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Everything posted by SubsonicSimpleton

  1. Make yourself a simple jig to test the pickup positions and combinations in the same way that Leo Fender did, and listen to the sound they make rather than other peoples opinions.
  2. Why not just use the existing bass drum and hihat pedals which you know will work, and just assign a snare sound to the hihat pedal - you might want to rotate the snare pad out of the way, but surely using what's there already is the most straightforward solution.
  3. Given that they are listing multiples in stock of various antique brass instruments at similar price to the basses, my guess would be that if you order you will receive a photo or poster of the item you have bought.
  4. This Propellerheads remix is my personal favourite
  5. I hate to be the one to break this to you, but there was a good reason that Rob Halford used to dress like he was going to a gay BDSM dungeon....
  6. Back in the day, it was important to use the same tuner to tune all the instruments - even if you set the reference frequency the same across multiple tuners (same brand/model or not) the circuitry contained multiple discreet analogue components which are all subject to manufacturing tolerances. All those +/- 2/5/10% variations add up, which results in "identical" circuits not behaving in an identical manner, in mass produced items the components are just slapped in to keep price down, in some professional level recording equipment the manufacturer will measure and reject components that fall too far out of spec or place extra time and care matching components when they are to be used for example as a stereo pair.
  7. You can use this type of music stand and cut down the top to a more suitable size https://www.amazon.co.uk/Tiger-Orchestral-Conductors-Adjustable-Music/dp/B002GOHCTA Its a more agricultural approach than the clips, but wont fall to pieces or need replacing with a different model if you change your tablet/case. Worth looking around if you go this route as these type of stands can be picked up for as little at £10 new from some of the big music etailers, and even less used.
  8. Is it worth revising the horn cutout so it can be used in either orientation and allow the cab to double for PA duty?
  9. Do Fractal actually have any dealers where you can walk in and hear a unit in person?
  10. Just a thought, but it might be worth disinfecting the cavivites and neck pocket with tea tree oil to kill any potential mould/spores. Looks like you got a nice result from the application of a bit of elbow grease though.
  11. One important factor here is what is driving the prices up at the moment? I might be wrong about this totally, but for the most part it would seem that the primary market for expensive vintage/collectors instruments is mostly middle aged and older people with money - if you want to offload a bunch of expensive instruments, what happens if all the old farts are needing to sell off their collections to fund living expenses and the younger generation are either too skint, or not that interested (on the basis that music tech has moved on, and their musical heroes don't have the same associations with certain instruments in the same way that someone growing up in the 50/60/70s would have witnessed but been largely unable to afford at the time). If you are a famous old fart with a large instrument collection like Geddy Lee or Joe Bonamassa, then the celebrity association inherently adds value and desirability, but if you are joe public then I'm not so sure.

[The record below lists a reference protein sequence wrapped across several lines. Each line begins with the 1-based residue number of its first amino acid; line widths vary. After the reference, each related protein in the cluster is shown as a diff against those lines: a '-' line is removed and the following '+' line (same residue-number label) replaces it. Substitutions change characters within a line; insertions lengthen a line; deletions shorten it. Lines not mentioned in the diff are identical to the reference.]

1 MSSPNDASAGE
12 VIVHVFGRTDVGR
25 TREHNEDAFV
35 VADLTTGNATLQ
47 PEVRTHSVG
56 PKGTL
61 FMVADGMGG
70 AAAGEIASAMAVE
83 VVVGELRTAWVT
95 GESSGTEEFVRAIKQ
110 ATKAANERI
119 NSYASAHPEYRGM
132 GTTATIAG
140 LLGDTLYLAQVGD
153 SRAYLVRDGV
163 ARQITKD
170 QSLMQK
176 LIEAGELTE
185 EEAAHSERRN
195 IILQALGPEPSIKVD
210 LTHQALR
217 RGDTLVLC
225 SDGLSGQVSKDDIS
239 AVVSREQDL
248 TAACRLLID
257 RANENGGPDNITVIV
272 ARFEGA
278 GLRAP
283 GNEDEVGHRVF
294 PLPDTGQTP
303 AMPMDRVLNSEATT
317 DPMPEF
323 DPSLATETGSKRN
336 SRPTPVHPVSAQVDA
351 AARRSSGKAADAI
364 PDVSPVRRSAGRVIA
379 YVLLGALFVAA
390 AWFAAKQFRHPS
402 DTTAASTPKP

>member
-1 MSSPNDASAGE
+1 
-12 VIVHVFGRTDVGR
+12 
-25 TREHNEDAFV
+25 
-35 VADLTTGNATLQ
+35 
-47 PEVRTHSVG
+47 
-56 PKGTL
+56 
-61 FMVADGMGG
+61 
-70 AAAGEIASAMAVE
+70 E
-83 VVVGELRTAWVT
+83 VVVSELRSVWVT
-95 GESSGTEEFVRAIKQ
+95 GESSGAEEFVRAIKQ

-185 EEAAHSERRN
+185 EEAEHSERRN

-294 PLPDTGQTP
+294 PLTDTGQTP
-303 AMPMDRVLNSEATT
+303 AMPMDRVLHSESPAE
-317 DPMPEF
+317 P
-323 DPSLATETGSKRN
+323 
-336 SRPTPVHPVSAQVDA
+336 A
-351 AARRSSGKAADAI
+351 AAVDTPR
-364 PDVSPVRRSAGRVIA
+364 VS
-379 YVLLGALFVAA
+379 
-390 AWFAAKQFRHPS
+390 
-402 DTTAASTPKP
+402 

12. This type of thing happens here too - people start making instruments at their own pace, then a bit of a buzz develops around the instruments they are producing, followed by a sudden stampede of orders and if the luthier in question has some sort of real life hiccup like a health issue or family problems they can end up spending customers pre-order deposit money to pay their bills and dig themselves into a hole very quickly, unfortunately this often seems to result in a spiral of bad practice. We had this on here a few years ago (cant remember the guys name off the top of my head, but I think it eventually got resolved) and over on the fretboard there is a current on going situation with another builder.
  13. Milling the bodies out of a billet has two big potential pitfalls, weight and coldness(aluminium is a very efficient conductor, so will wick heat away from any body parts in proximity to it). You could get a very accurate idea of how heavy your finished body will be fairly easily; -after removing neck, bridge and pickguard, carefully measure the displacement of the body by dipping it in a suitably large container of water (I'd put the body in a bin bag to keep it out of direct contact with water and hold by the top horn - air will be forced out of the cavities. You can then get the displacement of your hand separately and get an accurate figure) -calculate out the finished weight of the alloy body and weigh the existing body -procure enough lead flashing from your local builders merchant to make up the difference in weight, and gaffa tape it to the back of your existing instrument (assuming it has a poly finish, and taking care to place a protective layer of cloth between the flashing and the instrument to avoid scratching) -see whether you can live with the extra weight, and publish the finished weight on here to get some feedback on whether other musicians could live with it. The good thing about homogenous engineering materials is you can accurately predict how much material you need to remove to hit a target weight, so you might be able to make a swimming pool rout under the pick guard, or change up the design to be routed entirely from the rear and go hog wild with the weight relief given that you will be easily able to make a large one piece flat cover from flat plate and have it anodised to match the rest of the body should you decide that it is necessary.